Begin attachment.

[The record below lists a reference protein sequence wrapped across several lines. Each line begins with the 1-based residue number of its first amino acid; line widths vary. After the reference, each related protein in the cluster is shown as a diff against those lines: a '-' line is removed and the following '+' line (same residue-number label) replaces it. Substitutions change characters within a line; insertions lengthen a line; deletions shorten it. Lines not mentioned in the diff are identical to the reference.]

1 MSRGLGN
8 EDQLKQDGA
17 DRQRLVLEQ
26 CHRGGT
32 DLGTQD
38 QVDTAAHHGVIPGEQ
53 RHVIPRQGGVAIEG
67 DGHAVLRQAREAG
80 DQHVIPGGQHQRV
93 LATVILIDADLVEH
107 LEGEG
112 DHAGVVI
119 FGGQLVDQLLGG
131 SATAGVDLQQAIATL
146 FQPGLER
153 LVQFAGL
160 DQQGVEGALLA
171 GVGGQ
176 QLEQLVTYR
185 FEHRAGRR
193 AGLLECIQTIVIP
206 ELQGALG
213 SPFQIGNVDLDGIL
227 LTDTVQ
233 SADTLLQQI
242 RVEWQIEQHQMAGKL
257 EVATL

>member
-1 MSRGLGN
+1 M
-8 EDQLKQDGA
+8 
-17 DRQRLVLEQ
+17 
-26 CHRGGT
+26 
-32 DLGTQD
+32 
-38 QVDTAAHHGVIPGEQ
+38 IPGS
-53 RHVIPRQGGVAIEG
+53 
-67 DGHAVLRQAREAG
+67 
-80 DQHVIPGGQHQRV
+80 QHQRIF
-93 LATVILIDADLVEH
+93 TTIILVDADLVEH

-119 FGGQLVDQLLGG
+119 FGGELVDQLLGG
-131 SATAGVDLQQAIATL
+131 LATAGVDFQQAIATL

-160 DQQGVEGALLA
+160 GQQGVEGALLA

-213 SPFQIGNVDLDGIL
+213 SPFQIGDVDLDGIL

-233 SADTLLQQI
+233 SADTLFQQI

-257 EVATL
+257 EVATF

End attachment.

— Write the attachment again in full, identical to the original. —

[The record below lists a reference protein sequence wrapped across several lines. Each line begins with the 1-based residue number of its first amino acid; line widths vary. After the reference, each related protein in the cluster is shown as a diff against those lines: a '-' line is removed and the following '+' line (same residue-number label) replaces it. Substitutions change characters within a line; insertions lengthen a line; deletions shorten it. Lines not mentioned in the diff are identical to the reference.]

1 MSRGLGN
8 EDQLKQDGA
17 DRQRLVLEQ
26 CHRGGT
32 DLGTQD
38 QVDTAAHHGVIPGEQ
53 RHVIPRQGGVAIEG
67 DGHAVLRQAREAG
80 DQHVIPGGQHQRV
93 LATVILIDADLVEH
107 LEGEG
112 DHAGVVI
119 FGGQLVDQLLGG
131 SATAGVDLQQAIATL
146 FQPGLER
153 LVQFAGL
160 DQQGVEGALLA
171 GVGGQ
176 QLEQLVTYR
185 FEHRAGRR
193 AGLLECIQTIVIP
206 ELQGALG
213 SPFQIGNVDLDGIL
227 LTDTVQ
233 SADTLLQQI
242 RVEWQIEQHQMAGKL
257 EVATL

>member
-1 MSRGLGN
+1 M
-8 EDQLKQDGA
+8 
-17 DRQRLVLEQ
+17 
-26 CHRGGT
+26 
-32 DLGTQD
+32 
-38 QVDTAAHHGVIPGEQ
+38 IPGS
-53 RHVIPRQGGVAIEG
+53 
-67 DGHAVLRQAREAG
+67 
-80 DQHVIPGGQHQRV
+80 QHQRIF
-93 LATVILIDADLVEH
+93 TTIILVDADLVEH

-119 FGGQLVDQLLGG
+119 FGGELVDQLLGG
-131 SATAGVDLQQAIATL
+131 LATAGVDFQQAIATL

-160 DQQGVEGALLA
+160 GQQGVEGALLA

-213 SPFQIGNVDLDGIL
+213 SPFQIGDVDLDGIL

-233 SADTLLQQI
+233 SADTLFQQI

-257 EVATL
+257 EVATF